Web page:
Felons voting rights front and center at MLK Day march
January 20, 2020
TALLAHASSEE, Fla. (CNS) -- Hundreds marched to the State Capitol Monday morning in honor of Martin Luther King Jr Day.
The march comes days after the Florida Supreme Court ruled a voter approved constitutional amendment does require felons to pay all fines, fees and restitution before getting their right to vote restored.
The march is an opportunity to recognize the achievements of late civil rights leader and also to highlight ongoing injustices.
Many in attendance, like State Representative Loranne Ausley, said the most pressing issue is the legal battle over the restoration of felons voting rights.
“Our legislature is making this impossible for some by requiring payment of all fines, fees and restitution,” said Ausley.
Lawmakers included the financial requirements when implementing Amendment 4 last year.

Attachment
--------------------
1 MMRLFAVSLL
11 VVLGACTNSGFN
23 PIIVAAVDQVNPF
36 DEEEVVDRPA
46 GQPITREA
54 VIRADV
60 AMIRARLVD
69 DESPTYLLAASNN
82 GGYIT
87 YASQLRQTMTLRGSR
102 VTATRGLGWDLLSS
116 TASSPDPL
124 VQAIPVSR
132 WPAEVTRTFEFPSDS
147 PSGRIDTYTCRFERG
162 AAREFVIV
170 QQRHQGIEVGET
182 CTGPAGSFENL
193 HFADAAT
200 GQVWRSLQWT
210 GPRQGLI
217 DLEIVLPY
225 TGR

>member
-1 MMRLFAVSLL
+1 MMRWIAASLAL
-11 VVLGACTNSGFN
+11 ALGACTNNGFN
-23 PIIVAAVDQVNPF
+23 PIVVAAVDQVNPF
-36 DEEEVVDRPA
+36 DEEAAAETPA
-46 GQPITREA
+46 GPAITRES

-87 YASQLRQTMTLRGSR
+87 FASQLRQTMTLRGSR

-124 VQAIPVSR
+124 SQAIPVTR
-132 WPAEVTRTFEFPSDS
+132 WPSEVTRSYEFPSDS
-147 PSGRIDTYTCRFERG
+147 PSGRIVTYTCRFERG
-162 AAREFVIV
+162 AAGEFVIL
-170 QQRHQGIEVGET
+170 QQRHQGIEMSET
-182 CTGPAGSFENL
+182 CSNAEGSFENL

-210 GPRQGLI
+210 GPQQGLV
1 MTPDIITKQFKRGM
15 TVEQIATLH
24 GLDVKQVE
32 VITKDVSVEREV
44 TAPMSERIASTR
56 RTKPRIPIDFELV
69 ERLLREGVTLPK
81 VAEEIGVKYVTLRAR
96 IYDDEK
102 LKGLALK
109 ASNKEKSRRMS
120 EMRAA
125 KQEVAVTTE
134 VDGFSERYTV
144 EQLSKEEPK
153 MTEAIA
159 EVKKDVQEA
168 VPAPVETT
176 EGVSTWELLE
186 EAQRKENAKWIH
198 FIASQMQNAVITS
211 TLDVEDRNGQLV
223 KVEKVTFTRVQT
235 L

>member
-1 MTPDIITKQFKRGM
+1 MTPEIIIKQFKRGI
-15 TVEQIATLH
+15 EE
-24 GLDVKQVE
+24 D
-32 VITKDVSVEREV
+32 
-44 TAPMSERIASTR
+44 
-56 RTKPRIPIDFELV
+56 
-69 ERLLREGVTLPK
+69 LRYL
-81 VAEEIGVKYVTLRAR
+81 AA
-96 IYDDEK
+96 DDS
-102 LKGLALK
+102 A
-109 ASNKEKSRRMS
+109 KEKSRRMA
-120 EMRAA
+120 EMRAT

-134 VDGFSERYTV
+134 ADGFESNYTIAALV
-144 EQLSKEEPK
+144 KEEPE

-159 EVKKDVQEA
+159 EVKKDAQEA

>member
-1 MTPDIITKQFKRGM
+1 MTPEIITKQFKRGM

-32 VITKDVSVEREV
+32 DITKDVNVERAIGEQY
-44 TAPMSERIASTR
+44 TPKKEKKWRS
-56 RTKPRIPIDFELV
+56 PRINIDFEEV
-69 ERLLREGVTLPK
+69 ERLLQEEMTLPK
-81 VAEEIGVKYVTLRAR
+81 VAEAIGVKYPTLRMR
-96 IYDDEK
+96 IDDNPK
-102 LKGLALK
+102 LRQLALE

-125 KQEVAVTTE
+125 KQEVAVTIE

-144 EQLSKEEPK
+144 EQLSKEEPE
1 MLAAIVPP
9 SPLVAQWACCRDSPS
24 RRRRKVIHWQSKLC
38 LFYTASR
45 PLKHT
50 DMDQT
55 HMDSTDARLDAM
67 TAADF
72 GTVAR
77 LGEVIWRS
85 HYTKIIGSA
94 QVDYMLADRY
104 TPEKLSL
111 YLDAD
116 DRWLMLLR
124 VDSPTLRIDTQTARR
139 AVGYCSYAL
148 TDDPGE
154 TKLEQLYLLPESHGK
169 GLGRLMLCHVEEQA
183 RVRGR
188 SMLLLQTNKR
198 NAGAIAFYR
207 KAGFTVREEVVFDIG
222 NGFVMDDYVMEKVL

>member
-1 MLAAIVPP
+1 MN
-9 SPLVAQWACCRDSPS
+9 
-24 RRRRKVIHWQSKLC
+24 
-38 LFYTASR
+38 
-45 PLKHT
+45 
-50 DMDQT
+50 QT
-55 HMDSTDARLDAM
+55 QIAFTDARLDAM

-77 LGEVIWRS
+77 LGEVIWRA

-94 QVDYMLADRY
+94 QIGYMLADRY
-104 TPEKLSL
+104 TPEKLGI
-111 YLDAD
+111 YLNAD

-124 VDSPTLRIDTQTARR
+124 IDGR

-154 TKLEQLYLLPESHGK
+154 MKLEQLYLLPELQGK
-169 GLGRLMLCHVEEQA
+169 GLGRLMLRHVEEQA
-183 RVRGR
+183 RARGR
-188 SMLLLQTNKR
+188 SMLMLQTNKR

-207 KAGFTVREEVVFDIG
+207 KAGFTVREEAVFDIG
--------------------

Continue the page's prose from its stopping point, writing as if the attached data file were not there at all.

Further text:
While the Supreme Court ruling upheld lawmakers decision to include the payment of financial obligations for voting rights restoration, civil rights activists like Adner Marcelin, President of the Tallahassee Branch of the NAACP, believe the fight isn’t over.
“We have to stand up and say that it's not right. Everybody deserves a second chance,” said Marcelin.
Former Leon County Elections Supervisor Ion Sancho is hopeful a challenge at the Federal level will strike down the financial requirements.
“Fortunately we do have federal courts which look at the constitutional issues, which the Florida Supreme Court chose not to address at all,” said Sancho.
But some like Representative Jamie Grant, who sponsored the initial Amendment 4 implementing bill, argue if financial obligations are part of the amendment, the whole amendment could be struck down.
“They have threatened the very existence of Amendment 4 because if in fact any financial obligation prior to the ability to vote for a felon is a violation of the 24th Amendment, then Amendment 4 on its face is a poll tax,” said Grant.
The case is set for trial in April.
The Federal Judge has asked the Florida Legislature to act to ensure anyone unable to pay their financial obligations can still vote.
It’s not clear how lawmakers intend to address the issue.